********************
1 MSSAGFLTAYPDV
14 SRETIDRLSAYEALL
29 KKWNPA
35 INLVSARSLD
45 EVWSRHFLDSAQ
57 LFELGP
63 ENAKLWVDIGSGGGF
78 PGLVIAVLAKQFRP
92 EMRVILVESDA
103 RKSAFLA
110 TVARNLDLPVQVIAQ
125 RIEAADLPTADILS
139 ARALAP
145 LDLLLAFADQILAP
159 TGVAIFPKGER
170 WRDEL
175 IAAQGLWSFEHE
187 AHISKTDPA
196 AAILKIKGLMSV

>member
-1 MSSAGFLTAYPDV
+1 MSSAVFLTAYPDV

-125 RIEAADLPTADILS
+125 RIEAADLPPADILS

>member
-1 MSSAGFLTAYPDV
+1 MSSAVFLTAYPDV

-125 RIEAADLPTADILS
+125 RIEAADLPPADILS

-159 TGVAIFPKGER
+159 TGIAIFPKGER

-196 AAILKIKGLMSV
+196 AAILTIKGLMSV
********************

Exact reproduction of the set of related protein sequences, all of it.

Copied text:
1 MSSAGFLTAYPDV
14 SRETIDRLSAYEALL
29 KKWNPA
35 INLVSARSLD
45 EVWSRHFLDSAQ
57 LFELGP
63 ENAKLWVDIGSGGGF
78 PGLVIAVLAKQFRP
92 EMRVILVESDA
103 RKSAFLA
110 TVARNLDLPVQVIAQ
125 RIEAADLPTADILS
139 ARALAP
145 LDLLLAFADQILAP
159 TGVAIFPKGER
170 WRDEL
175 IAAQGLWSFEHE
187 AHISKTDPA
196 AAILKIKGLMSV

>member
-1 MSSAGFLTAYPDV
+1 MSSAVFLTAYPDV

-125 RIEAADLPTADILS
+125 RIEAADLPPADILS

>member
-1 MSSAGFLTAYPDV
+1 MSSAVFLTAYPDV

-125 RIEAADLPTADILS
+125 RIEAADLPPADILS

-159 TGVAIFPKGER
+159 TGIAIFPKGER

-196 AAILKIKGLMSV
+196 AAILTIKGLMSV